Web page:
So where do newspapers fit in and why do we need a week, or even a day, to stem the rising tide of disengagement.   Robert Williams, President of the National Newspaper Association, observes that “newspapers sound the alarm with swift, accurate and thorough coverage when sensitive issues arise. We provide not just facts but clearly labeled editorials to help everyone weigh matters with sufficient information. We pay attention. We laugh. We cry. We hurt. We rejoice. We care. We share the pain and shed tears along with our readers. That is what well-run newspapers do.”

To be sure legacy newspapers – the ones that used to roll off the presses – are in distress.   Competition from formats that require less cost to produce and less time to “consume”, coupled with dramatic loss of advertising income have led to massive layoffs of investigative reporters, shifts in ownership, and plummeting reader confidence. The most recent Pew Research Center biennial news consumption survey identified 29% of young adults as “newsless”…..which ironically does rhyme with “clueless”.

What’s more, a recent Gallup poll reveals that Americans’ confidence in news media is at a record low. Far more troubling is a study conducted by the Annenberg Public Policy Center at the University of Pennsylvania. More troubling by far, the same study found that more than one-third of Americans are opposed to freedom of the press when it comes to stories concerning national security.

One appropriate way to observe Newspaper Week is to reflect on the role and tradition of this nation’s free press. What immediately comes to mind is the diversity. Just as the communities they reflect and inform are unique, each newspaper has its own special character, each news person reflects his or her own take on the task.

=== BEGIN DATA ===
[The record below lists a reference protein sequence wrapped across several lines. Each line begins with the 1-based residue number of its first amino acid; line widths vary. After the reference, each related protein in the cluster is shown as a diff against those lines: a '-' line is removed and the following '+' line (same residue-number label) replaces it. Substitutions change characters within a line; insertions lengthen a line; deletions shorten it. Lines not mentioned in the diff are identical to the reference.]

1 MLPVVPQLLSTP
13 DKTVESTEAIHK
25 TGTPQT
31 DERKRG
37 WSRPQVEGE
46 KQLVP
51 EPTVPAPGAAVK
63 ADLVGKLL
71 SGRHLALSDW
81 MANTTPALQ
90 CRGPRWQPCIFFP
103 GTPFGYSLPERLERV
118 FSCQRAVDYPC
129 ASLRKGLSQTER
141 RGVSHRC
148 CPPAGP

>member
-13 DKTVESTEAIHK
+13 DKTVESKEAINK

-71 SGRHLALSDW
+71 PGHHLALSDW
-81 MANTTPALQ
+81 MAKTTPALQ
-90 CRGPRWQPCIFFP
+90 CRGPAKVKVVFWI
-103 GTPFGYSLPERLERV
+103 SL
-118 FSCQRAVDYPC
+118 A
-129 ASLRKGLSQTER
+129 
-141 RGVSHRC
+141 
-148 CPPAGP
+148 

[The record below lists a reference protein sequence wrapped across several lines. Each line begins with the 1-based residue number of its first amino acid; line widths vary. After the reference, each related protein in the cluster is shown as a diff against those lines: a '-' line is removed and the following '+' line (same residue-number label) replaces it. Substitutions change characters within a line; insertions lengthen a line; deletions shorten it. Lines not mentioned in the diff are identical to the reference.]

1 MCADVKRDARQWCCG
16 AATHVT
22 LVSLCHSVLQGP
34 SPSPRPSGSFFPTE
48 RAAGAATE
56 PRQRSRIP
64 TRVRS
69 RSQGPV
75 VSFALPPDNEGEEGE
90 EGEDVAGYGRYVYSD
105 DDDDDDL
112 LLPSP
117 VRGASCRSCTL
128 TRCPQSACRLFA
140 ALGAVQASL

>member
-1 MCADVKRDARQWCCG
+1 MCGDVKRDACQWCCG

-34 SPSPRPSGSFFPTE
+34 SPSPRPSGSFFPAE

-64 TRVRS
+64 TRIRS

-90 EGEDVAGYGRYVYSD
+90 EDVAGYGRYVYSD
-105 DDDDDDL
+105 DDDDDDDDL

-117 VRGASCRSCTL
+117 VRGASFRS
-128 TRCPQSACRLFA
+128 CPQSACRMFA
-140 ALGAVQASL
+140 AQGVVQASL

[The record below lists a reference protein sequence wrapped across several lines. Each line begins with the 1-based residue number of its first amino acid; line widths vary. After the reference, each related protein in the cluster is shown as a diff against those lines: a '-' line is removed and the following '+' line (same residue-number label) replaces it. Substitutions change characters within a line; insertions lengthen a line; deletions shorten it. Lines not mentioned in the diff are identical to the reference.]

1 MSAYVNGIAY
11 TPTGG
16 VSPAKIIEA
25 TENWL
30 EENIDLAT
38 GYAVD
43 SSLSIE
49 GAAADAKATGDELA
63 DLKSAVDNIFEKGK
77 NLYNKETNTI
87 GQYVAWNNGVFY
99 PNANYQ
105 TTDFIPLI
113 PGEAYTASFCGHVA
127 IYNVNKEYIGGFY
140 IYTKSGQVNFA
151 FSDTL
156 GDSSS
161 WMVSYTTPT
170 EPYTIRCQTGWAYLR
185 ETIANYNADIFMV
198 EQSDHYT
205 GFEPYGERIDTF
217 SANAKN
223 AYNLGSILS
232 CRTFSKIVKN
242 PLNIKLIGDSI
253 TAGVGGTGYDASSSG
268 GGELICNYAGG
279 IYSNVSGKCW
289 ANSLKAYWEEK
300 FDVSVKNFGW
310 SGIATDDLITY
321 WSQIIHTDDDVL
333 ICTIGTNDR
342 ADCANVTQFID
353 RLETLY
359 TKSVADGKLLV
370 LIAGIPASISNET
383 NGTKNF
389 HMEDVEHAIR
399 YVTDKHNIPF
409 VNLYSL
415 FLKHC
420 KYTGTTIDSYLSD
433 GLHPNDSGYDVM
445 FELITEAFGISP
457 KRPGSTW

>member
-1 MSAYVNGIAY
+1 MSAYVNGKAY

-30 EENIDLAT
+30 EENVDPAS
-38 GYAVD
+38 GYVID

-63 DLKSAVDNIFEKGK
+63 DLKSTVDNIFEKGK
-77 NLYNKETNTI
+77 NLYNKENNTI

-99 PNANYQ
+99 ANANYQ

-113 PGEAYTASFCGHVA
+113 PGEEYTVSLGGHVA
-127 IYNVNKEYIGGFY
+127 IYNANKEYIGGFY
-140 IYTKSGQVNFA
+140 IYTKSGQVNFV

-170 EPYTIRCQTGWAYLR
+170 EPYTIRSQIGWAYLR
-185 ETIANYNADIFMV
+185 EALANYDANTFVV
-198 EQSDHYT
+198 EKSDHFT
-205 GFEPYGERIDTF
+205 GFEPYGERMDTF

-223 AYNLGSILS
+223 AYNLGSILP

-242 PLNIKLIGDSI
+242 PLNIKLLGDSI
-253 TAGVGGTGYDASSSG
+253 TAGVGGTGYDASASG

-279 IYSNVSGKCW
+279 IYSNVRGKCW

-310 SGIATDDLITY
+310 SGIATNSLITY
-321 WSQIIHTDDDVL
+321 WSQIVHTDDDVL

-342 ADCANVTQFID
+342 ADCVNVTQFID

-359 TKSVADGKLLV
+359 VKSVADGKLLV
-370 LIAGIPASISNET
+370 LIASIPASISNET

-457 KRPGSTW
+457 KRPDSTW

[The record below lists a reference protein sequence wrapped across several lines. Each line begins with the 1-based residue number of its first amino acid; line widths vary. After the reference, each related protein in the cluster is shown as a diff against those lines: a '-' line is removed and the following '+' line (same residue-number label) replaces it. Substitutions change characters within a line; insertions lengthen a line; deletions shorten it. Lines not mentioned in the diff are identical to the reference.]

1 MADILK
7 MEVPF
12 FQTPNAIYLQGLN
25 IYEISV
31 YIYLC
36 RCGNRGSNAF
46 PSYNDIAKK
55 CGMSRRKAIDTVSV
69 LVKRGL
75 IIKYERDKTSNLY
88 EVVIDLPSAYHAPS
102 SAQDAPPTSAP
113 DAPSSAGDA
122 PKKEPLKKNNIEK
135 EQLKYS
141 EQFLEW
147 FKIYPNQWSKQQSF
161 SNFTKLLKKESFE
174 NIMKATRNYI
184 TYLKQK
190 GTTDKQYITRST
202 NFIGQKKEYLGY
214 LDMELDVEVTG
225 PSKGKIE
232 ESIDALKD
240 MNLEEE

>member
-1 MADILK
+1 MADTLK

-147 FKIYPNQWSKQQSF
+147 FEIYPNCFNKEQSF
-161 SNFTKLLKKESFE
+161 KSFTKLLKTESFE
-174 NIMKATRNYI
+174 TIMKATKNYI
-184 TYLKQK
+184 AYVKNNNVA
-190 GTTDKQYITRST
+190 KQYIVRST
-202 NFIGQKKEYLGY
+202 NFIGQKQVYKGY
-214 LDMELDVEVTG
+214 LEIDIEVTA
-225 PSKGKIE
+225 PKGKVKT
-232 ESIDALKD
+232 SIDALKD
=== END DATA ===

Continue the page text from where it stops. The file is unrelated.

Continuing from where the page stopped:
Consider the unique role of rural press: A recent study of rural Oklahomans 42.2% of respondents turned to their local newspaper as their primary source of information. Researchers concluded that “even in this age of endless Facebook feeds and dizzying arrays of other social media options, the good ol’ newspaper still has a beloved place in many rural residents’ hearts.”   One might suggest that the newspaper retains a beloved place in rural residents’ minds, as well — recent political decisions by Minnesota’s rural voters were no doubt influenced by the editorial positions of this state’s strong rural press.

Community presses also play a unique role as community builders, helping to define a community and carve out a market in mobile world in which geography is not the determinant of community. Keith Anderson, director of news at ECM Publishers in Coon Rapids, MN, looks at community newspapers with a his own lens: “Community journalism isn’t about paper and ink or websites and unique visitors….Community journalism is a living, breathing, shared connection of people that propels us to take chances, to realize that life is not always safe, clean and tidy, but that, through our connection, there is plenty to celebrate and adventures to explore.”

In the digital age we tend to forget the person who hatched the idea, ferreted out the facts, selected the words to tell the story – and fit the available column space. American Newspaper Association President Williams gives pause for thought when he observes that “newspapering is a job in the same sense that being a father or mother is a ‘job.’ Parents are responsible for the well-being of their family. Good newspapers take on that role with the communities we serve.”

Finally, lest you think that National Newspaper Week and National News Engagement Day are pedantic, even quaint, occasions of note, check out the lighter touch offered by the Poynter Institute: http://www.poynter.org/latest-news/mediawire/272995/happy-newspaper-week-pssst-its-not-just-about-newspapers/

The fun facts and stories there will remind you just how human – and humorous – the newspaper industry is.